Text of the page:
Alzheimer’s Disease (AD) is a degenerative illness characterised initially by memory loss and that ultimately leads to death through the loss of bodily functions. The level of care needed means it is not only a devastating diagnosis for patients and their families, but also has a very high cost for society.
Alzheimer’s is incurable: however, progress is being made in finding potential new drug treatments and better ways to diagnose the illness.
Nancy Ip is a neuroscientist and currently Morningside Professor of Life Science at The Hong Kong University of Science and Technology. At a Chamber webinar on 13 January, she shared the findings of her latest research and also answered questions from members.
“As we all know, Hong Kong has the longest life expectancy in the world,” Ip said. “But this means that the prevalence of age-related degenerative disease will also increase.”
Alzheimer’s mainly affects people aged over 65, and the older you get, the higher the risk. About 50% of people over 85 suffer from AD, and one in three seniors dies as a result of Alzheimer’s or other dementia, Ip explained.
“Globally, there are around 50 million AD patients, and this will triple by 2050, which is very alarming,” she added.
Alzheimer’s has three stages: mild, with the first signs of memory loss and language problems; moderate, with long-term memory loss; and severe, where full-time care is needed.
Currently five FDA-approved drugs are available, however, these are for symptomatic relief only and cannot stop the progression of the disease. As the global population ages, there is a huge need for new treatments and strategies.
“If we could delay the disease onset by five years, this would have a great impact,” Ip said. “To delay onset or slow down progress of the disease would reduce the number of patients greatly by 2050.”
Professor Ip then explained her team’s work on two different types of drug treatment. The first is related to their research on synapses. When a particular receptor in the brain is over-activated, it impairs learning and memory. Looking for ways to inhibit this receptor, the team identified a compound called rhynchophylline, which is used in Traditional Chinese Medicine. Their subsequent research found that mice with AD that had been treated orally with rhyncophylline demonstrated improved memory. The second treatment involves the immune system. Injecting a protein called interleukin 33 (IL-33) was also found to reverse the memory loss of mice with AD.
“Both these treatments have been licenced and are under pre-clinical evaluation,” Ip explained. “The findings in the laboratory have great potential to be translated from mouse to human.”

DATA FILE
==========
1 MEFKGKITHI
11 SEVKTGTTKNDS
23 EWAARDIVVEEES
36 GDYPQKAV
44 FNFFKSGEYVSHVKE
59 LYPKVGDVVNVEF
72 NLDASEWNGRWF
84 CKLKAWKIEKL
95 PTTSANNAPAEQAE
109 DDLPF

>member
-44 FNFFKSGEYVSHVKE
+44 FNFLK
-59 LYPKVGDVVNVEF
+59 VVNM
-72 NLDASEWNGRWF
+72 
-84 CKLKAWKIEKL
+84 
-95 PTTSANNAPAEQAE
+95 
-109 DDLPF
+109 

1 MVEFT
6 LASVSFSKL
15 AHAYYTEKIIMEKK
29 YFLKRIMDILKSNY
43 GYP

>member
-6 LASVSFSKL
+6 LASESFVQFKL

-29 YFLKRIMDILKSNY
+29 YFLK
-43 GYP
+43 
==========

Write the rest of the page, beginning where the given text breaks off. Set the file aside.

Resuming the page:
However, even if successful, it will be some time before such treatments are available. As with any drug candidate, tests need to be done to establish the safety and stability, even before they proceed to human trials, which themselves can take years.
Another element of Ip’s work is finding better diagnostic tools for AD. Currently, patients usually consult their doctor when they are already suffering from memory loss. To identify patients earlier means new ways of testing need to be found.
“It is critical for us to identify key biomarkers for the pre-clinical stage. This will allow us to develop better treatments and monitor progression.”
Good news is that recent advances in technology have enabled Ip and her team to identify such biomarkers for AD, including genetic risk.
“In addition to genetics, the environmental factors are very important,” Ip explained. “These include how well you sleep, your diet, physical activity, history of head trauma, stress, and how active you are in terms of social engagement.”
Although a lot of research has been done into Alzheimer’s, Ip noted that previously there had been little data on people with Asian ancestry. So Ip has researched Mainland Chinese and Hong Kong people, and identified a number of genetic mutations that has enabled her and her team to study the risks for ethnically Chinese people.
They are also developing diagnostic tools based on blood protein biomarkers that will allow for earlier diagnosis and to monitor the effectiveness of drug treatments.
Using a mix of genetic testing, blood protein testing and brain imaging will enable testing of patients before they show symptoms, and eventually to deliver individual treatments. These tests are not yet available to the public, but Ip said she hoped blood-based diagnostic testing should be available within five years.
“AD can be seen as an invisible pandemic,” Ip concluded. “Given the number of AD patients globally, we need to find an effective cure in the near future, otherwise the societal burden and the economic burden will be huge.”